The Telegraph
Since 1st March, 1999
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Tigers have a long way to go, says Patten

Colombo, Nov. 25 (Reuters): The European Union’s Chris Patten said today Sri Lanka’s peace process was a ray of hope but the island’s Tamil Tigers still had a long way to go to change from rebel outfit into legitimate political group.

Patten, the EU external relations commissioner, is in Sri Lanka to push a bid to end two decades of war and said he would tell Velupillai Prabhakaran, leader of the Liberation Tigers of Tamil Eelam (LTTE), that his group had to give up violence.

“We want to be absolutely sure that the LTTE have given up violence. There is a difference between Kalashnikovs and the ballot-box and we want it to be absolutely clear that they have stopped murdering people for political ends,” Patten said.

“We want to make it clear that they stand by the ceasefire agreement, that they are not trying to purchase arms, that they are not trying to get little kids trained as suicide bombers,” he said.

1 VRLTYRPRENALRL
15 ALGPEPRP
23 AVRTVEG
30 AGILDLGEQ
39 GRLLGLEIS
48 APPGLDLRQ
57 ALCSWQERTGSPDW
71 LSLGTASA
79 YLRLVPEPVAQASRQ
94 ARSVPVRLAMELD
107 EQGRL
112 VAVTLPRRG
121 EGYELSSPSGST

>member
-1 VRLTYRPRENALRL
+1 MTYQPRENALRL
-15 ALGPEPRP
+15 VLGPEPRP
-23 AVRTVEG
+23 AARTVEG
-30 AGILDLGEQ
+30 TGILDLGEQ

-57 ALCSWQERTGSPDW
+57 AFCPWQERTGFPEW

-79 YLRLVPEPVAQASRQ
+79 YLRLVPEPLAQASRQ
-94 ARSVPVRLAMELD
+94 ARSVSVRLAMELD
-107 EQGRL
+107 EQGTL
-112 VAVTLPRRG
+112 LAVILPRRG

When Patten meets Prabhakaran at his jungle hideout in the north of the island tomorrow, he will be the most senior political figure to meet the reclusive LTTE supremo after Norwegian foreign minister Jan Petersen, who meet him in May.

Norway brokered the truce that has mostly held since February 2002.

Patten’s visit comes amid a political standoff between President Chandrika Kumaratunga and rival Prime Minister Ranil Wickremesinghe, which has threatened to derail the peace process with the Tigers, with Norway saying its role was on hold until the power struggle ended.

“Politicians in Colombo recognise that they do have to work together in order to provide a common position for dealing with the LTTE,” Patten said.

The European Union was a co-chair of a donor conference that raised $4.5 billion in June to rebuild Sri Lanka, and Patten said that commitment showed the international community believed it was possible to end the war that has killed 64,000 people.

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